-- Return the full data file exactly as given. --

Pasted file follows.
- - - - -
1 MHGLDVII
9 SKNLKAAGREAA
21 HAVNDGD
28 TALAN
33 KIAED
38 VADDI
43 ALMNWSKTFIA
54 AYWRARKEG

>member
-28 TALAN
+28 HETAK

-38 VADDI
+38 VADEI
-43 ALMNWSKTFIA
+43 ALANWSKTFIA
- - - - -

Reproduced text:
1 MHGLDVII
9 SKNLKAAGREAA
21 HAVNDGD
28 TALAN
33 KIAED
38 VADDI
43 ALMNWSKTFIA
54 AYWRARKEG

>member
-28 TALAN
+28 HETAK

-38 VADDI
+38 VADEI
-43 ALMNWSKTFIA
+43 ALANWSKTFIA